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Come to the Cabaret!

Most of the Refined staff lives by the adage that "life is a Cabernet!" But we're also willing to acknowledge that it life can also be a cabaret - especially when the timeless show responsible for that famous lyric is playing at Seattle's Paramount Theatre.

Jon Peterson and Leigh Ann Larkin, who star in the show, are excited to bring a new version of the timeless classic to Seattle.

"Seattle is equal to New York in its intelligence and artistic affinity, so we want to share it," said Jon Peterson, who stars as Emcee.

"People love the show, it's a revival, it's been around for many, many years, but it's the Roundabout's 50th anniversary," continued Leigh Ann Larkin, who plays Sally Bowles. "And, they put a lot of time, love and energy into the piece."

Larkin is now stepping into the role of Sally Bowles, most recently played by Oscar-winner, Emma Stone, on Broadway and of course, Liza Minnelli in the movie. Jon Peterson plays the master of ceremonies, a role made famous by Tony-winner, Alan Cumming, and Joel Gray, who presides over the debauchery of the Kit Kat Club.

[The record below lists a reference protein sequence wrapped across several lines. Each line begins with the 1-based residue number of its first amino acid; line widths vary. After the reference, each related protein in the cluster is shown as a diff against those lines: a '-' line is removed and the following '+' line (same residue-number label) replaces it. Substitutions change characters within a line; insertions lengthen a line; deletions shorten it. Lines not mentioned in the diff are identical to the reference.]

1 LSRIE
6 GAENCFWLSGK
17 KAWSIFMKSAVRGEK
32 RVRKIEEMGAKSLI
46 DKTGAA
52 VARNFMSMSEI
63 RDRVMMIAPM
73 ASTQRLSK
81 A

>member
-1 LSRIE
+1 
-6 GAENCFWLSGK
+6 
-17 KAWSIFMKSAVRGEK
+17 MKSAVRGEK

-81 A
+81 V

"It's about a seedy nightclub in Berlin, between the two World Wars," explained Peterson. "And, it's sort of a bubble of decadence that bubbles up during the depression. It's the story of Sally Bowles, played wonderfully by Leigh Ann Larkin, who is a singer at the Kit Kat Club. And, Cliff Bradshaw, who is American, comes to Berlin to find himself as a person, discovers the Kit Kat Club and Sally Bowles. This world of decadence. This crazy, fascinating girl who is reinventing herself basically. I play the Emcee of the Kit Kat Club, a tawdry night club. But also, it's a duel role in a sense, in a very femoral role. He emcees the club, but he also turns the pages of the book of this play and the events as they unfold."

The most horrifying event being the rise of fascism and the Nazis.

"It's a warning shot," continued Peterson. "Because, the fascists came in times that were bad for Germany, with fingers pointing to find a reason why it happened. It's a lesson for us all not to let that happen again in whatever shape or form that might come up. It's a very moving play. It's a very funny play."

"Yeah, it's not in your face," said Larkin. "The lessons you walk away with are kind of things that people discover very subtly because the writers of the piece have written it in almost a humorous way to present it. And there are some really upbeat moments, really enjoyable and fun numbers. It's a very clever, creative piece without being too in your face."

Cabaret runs through Sunday, June 25. For ticket information, click here.


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